"How Trees Are Dwarfed" from Brooklyn Daily Eagle

      "How Trees Are Dwarfed" (1900):

       "Ever since the World's Fair, when the Japanese government laid out a dwarf landscape in front of the Japanese building on the Wooded Island [at the 1893 Chicago World's Fair and Exposition], interest in the dwarfed forest trees produced by Chinese and Japanese gardeners has been growing in this country.  There are now exhibitions and sales of these every year in seaports that deal with the Orient and gnarled miniature oaks and pines are used as decorative plants in greenhouses and retail florists' windows.  These little trees, which are from 1 to 3 feet in height, are perfect forest trees on a small scale, with gnarled trunks and branches and with the wrinkled bark and knotted roots of old age.
       "The secret of dwarfing plants came from the Chinese.  Pine and other conifers are the favorite trees for dwarfing, for the foliage remains green all the year around, and the plants may be taken into the house for winter decoration.  In making the dwarf, the gardener breaks a branch from a tree.  Just below an 'eye'on the branch he cuts and removes a ring of bark.  Then he sticks the branch in a ball of specially prepared earth.  This he crams into a flower pot and keeps it moist enough to start the roots.  After the roots are well grown the water supply is lessened.  As the branch puts out limbs these are clamped with wire bands to produce a rugged and ancient look.  The roots are kept down by cutting.  Honey is smeared on the trunks to attract insects which give it a wormeaten appearance.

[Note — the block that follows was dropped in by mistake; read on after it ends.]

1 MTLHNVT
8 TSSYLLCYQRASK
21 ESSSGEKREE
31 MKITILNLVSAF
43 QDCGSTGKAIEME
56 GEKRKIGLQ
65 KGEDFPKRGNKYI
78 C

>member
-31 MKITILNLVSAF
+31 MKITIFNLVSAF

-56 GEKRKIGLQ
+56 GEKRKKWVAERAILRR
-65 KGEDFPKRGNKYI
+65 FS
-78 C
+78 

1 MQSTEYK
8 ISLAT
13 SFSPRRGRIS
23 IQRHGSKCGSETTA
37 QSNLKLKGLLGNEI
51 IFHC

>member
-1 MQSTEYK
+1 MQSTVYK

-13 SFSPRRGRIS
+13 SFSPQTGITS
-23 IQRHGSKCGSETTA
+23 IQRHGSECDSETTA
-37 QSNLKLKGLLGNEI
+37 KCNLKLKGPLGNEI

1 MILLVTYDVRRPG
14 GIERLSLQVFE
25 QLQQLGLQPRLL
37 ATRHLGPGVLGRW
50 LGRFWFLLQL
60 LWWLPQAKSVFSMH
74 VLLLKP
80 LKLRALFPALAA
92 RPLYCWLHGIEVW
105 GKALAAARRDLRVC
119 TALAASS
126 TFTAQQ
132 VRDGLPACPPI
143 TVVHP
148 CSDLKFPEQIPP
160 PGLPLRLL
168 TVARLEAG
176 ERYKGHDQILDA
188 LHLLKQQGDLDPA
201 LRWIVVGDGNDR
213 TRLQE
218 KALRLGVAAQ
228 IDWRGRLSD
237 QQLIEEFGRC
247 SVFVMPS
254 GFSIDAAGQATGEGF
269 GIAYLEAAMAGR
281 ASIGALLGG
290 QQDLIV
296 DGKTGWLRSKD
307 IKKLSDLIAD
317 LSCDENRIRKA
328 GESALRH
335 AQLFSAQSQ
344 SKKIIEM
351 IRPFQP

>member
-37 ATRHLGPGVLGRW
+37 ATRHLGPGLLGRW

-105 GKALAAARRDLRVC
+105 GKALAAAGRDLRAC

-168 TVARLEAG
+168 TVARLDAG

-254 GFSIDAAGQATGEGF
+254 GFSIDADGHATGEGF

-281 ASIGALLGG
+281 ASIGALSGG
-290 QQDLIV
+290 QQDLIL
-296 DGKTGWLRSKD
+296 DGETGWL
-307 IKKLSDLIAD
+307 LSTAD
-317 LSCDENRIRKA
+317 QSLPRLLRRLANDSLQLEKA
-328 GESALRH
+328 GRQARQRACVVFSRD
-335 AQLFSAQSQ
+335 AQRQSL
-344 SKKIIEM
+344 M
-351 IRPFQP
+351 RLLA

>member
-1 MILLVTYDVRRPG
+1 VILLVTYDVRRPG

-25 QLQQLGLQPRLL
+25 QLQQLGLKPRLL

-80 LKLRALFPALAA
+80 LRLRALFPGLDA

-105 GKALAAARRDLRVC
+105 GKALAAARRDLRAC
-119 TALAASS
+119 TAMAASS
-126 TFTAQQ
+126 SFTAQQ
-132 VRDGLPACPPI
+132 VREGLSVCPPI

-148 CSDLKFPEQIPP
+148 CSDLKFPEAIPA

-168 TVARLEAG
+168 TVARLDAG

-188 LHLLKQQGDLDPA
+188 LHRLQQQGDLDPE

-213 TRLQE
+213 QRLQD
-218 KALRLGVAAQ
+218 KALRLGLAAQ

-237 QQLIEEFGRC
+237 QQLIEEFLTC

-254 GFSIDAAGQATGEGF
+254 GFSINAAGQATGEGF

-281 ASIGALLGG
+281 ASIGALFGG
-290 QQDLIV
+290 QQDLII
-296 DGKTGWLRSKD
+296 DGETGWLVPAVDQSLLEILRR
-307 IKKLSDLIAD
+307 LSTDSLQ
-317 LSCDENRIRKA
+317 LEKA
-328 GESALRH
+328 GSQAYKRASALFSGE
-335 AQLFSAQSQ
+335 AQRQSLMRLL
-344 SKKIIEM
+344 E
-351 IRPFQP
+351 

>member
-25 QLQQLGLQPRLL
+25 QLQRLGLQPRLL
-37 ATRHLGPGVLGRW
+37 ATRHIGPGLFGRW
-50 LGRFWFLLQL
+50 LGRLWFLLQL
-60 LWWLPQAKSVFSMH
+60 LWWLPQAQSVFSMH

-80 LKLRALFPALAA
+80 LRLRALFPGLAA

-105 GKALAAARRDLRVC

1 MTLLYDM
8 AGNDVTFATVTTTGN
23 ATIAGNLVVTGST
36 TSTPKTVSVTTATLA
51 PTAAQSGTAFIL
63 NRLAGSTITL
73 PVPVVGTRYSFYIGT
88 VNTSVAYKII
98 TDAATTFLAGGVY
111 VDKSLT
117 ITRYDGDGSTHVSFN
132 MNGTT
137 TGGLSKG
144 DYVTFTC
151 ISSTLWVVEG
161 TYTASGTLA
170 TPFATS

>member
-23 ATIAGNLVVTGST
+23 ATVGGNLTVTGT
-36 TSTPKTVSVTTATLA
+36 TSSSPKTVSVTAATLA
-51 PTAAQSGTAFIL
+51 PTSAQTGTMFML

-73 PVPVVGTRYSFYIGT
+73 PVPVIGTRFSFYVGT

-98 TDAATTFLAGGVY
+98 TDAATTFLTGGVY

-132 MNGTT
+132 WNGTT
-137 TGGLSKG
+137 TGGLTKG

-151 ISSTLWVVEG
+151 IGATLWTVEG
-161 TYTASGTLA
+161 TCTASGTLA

"So constantly does the tree struggle against these conditions that it sometimes takes twenty years' work on the part of the gardener before it accepts its fate and concludes to live out the rest of its life in its dwarfed condition. -- Little Chronicle." 1


1     Brooklyn Daily Eagle, September 2, 1900, pg. 21.  So, where is there a list of all these exhibition and sale sites and dates?  Were the "wire bands" steel wire?

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